Feeling better and pain free

For the first time, for two months, I am feeling better. The sciatica has largely retreated, leaving me with the occasional twinge in the knee, but that will hopefully pass with time and exercise. I had an excellent appointment with a specialist doctor on Friday, and her opinion was also that the sciatica has largely gone, and that we just have to watch the knee and hip, and if they don’t get better, action may be needed. I’m hopeful that it won’t be needed.

When you have been in pain for so long, you almost tune it out (although not when it’s severe of course). Sitting here and not feeling any pain is a revelation. At my worst, I couldn’t envisage working, let alone doing any form of creative planning. I am slowly getting that ability to think back, which is just as well, as I have projects to plan for just over a week’s time.

I have discussed with Angela how it all may have started. Certainly, having several hours in a very cold room a few days before I first noticed the symptoms can’t have helped. And carrying two heavy trombones backwards and forwards for several weeks for rehearsals and a concert that happened a week before then didn’t do any good either (and I won’t be doing that again – I will use the alto trombone where possible!) For now I am just grateful that this difficult time seems to be over.

A month ‘on the wagon’, 10 December 2018 – 9 January 2019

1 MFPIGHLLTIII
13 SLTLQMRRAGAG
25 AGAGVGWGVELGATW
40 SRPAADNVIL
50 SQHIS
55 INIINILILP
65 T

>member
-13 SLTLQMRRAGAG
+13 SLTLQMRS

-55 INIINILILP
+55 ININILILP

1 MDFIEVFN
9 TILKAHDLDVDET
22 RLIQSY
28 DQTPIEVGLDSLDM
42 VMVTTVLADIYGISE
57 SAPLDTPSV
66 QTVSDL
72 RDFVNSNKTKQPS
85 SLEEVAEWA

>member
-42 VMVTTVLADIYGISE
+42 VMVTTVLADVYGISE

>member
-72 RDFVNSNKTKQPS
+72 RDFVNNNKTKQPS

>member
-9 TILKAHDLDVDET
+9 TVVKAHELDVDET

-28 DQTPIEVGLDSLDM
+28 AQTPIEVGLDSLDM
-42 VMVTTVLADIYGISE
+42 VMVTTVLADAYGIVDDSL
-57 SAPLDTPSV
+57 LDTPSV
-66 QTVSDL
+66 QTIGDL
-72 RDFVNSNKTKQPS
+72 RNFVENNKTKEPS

I have always felt the idea of ‘Dry January’ was somewhat ludicrous, especially as many people who do it fixate on coming off, and then go totally mad on 1 February, undoing all the good done by their month’s abstinence in one go. This post is not about Dry January, but about my own enforced absence from drinking for other reasons.

In November I got the first symptoms of what turned out to be sciatica (see post on ‘My Annus Horribilis’), but it wasn’t until 10 December that I was prescribed some painkilling drugs which specified ‘no alcohol’ (amitriptyline and later tramadol). So, I have been off the booze since then. I actually came off the medication about 10 days ago, but made the decision to stay ‘dry’ for a month, which takes me neatly to my birthday on 9 January. It means I didn’t drink alcohol for the whole of the Christmas/New Year period. It certainly made everything much simpler (no need to get wine supplies in etc.), and we discovered some excellent non-alcoholic alternatives, drinking the New Year in with a non-alcoholic mulled punch, for example. We are even thinking of doing the same next year, although I hope it won’t be under the same conditions!

I haven’t noticed any difference in the way I feel, probably because the sciatic pain was always there in the background, but it did seem a good opportunity to give my system a rest, and maybe recalibrate it. I’m an enthusiastic beer drinker, as well as enjoying wine and the odd whisky, so a month’s abstinence must have made a difference, especially as it has been my first ‘dry’ spell since I started drinking alcohol at age 18! Angela tells me that I will really notice the effect of the alcohol when I have my first drink, and that a little will go a long way. It will be interesting to see!

I have been paying lip service to ‘Tryanuary’, which counters ‘Dry January’ by encouraging support for the beer industry during January. I’m looking forward to making my support more real in a few days’ time!